High turnover. Openings unfilled. What the job market is doing to Boise city’s workforce

·3 min read

Idaho’s unemployment numbers have returned to prepandemic levels, and there are more than twice as many job postings as unemployed adults in the state.

The Boise City Council met Tuesday to consider the state of the workforce in the state as a whole and within Boise’s city departments.

“Not only did we come back to level,” said Sarah Borden, director of human resources for the city, “we came back with a whole lot more openings than we had in previous times in previous years.”

Just 22,088 Idahoans were unemployed in December, according to the Idaho Department of Labor. That’s in stark contrast to the start of the pandemic in April 2020, when just over 100,000 people were unemployed.

In fact, the unemployment rate now sits at just 2.4% a historic low for the state, beating the previous record of 2.5% in December 2019.

Meanwhile there were 51,765 job postings in the state in December, coming to 2.3 openings for every unemployed Idahoan.

Right before the pandemic there were just under 30,000 job postings, and for much of 2019 there were fewer job openings than there were unemployed Idahoans.

But with COVID-19 showing no sign of slowing down — Idaho recently recorded the most positive COVID-19 cases within a week-long period since the pandemic started — why is the job market suddenly looking so healthy?

Baby Boomers retiring could be a big reason why, according to Borden.

Boomers already were retiring at a rising rate before the pandemic came along, Borden said. The pandemic “just made it that much more. Things shifted, people were like, ‘I’m going to retire now, now feels like the right time.’”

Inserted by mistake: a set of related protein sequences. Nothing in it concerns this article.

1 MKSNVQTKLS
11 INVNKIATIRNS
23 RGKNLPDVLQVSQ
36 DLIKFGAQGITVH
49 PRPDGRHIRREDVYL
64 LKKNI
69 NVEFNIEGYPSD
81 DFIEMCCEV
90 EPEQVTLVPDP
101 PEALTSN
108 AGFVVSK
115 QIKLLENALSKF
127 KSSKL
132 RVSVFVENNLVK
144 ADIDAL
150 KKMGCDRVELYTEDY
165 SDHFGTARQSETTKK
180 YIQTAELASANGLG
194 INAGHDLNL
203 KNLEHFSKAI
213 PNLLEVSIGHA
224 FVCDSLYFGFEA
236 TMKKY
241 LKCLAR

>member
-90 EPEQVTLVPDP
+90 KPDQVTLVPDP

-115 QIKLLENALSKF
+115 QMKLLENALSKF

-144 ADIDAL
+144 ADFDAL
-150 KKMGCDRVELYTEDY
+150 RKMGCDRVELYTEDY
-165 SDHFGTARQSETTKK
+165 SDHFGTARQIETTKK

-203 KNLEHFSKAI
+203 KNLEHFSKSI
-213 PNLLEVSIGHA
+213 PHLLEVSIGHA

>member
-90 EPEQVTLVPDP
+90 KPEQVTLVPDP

Baby Boomers are considered to be people born between 1946 and 1964, meaning in 2021 they were between the ages of 57 and 75.

The Boise Police Department has been no stranger to that trend, seeing 16 retirements among sworn personnel in 2021 and 37 since 2019. But in that same time frame the department has sworn in 73 officers, with 37 coming in 2021 alone.

The Boise Police Department has seen 37 retirements since 2019 but has also sworn in 73 new officers.
The Boise Police Department has seen 37 retirements since 2019 but has also sworn in 73 new officers.

“Resignation rates, so people choosing to step out the profession before retirement eligibility, is up 80% nationally,” Chief of Police Ryan Lee said. “Retirement, people that are eligible to retire, is up 45%, nationally. So it is clearly having some impact.”

Lee cited his data came from the Police Executive Research Forum.

How is Boise faring?

Across all of its divisions, the city has 228 total vacancies, for an 8.4% vacancy rate. That’s still above the typical vacancy rate for the city (4-6%), according to Borden, but still sits below the current state government vacancy rate of 12%.

Boise has 1,907 full time employees for fiscal year 2022, not including the 228 vacancies.

The library department has the largest vacancy rate, 24.7%, while the Fire Department has the lowest, a comfortable 2.7%

Boise libraries have the highest vacancy rate in the city at 24.7% while the fire department has the lowest at 2.7%.
Boise libraries have the highest vacancy rate in the city at 24.7% while the fire department has the lowest at 2.7%.

“There’s sort of no department that’s really left untouched by this,” Borden said. “Library is currently looking at different staffing models. They have a fair number of part-time employees.”

Back “several years ago,” according to Borden, the city would get upward of 15,000 applicants per year. In 2021 the city received 8,541 applicants, and in 2020 that number was 6,721.

The city has been struggling to bring in new applicants with COVID-19 cited as a reason why.
The city has been struggling to bring in new applicants with COVID-19 cited as a reason why.

The city also had a turnover rate of 16.1% (282 employees) in 2021. Borden cites COVID-19 as a big reason why the city is seeing these sorts of numbers.

“COVID is really taking a toll on people. A number of people said ‘I need to be home with family, I have health issues in my family, I have mental health issues myself. I just this is just too much I have to step out,’” Borden said. “So there’s a variety of reasons and it’s witnessed here in these numbers.”

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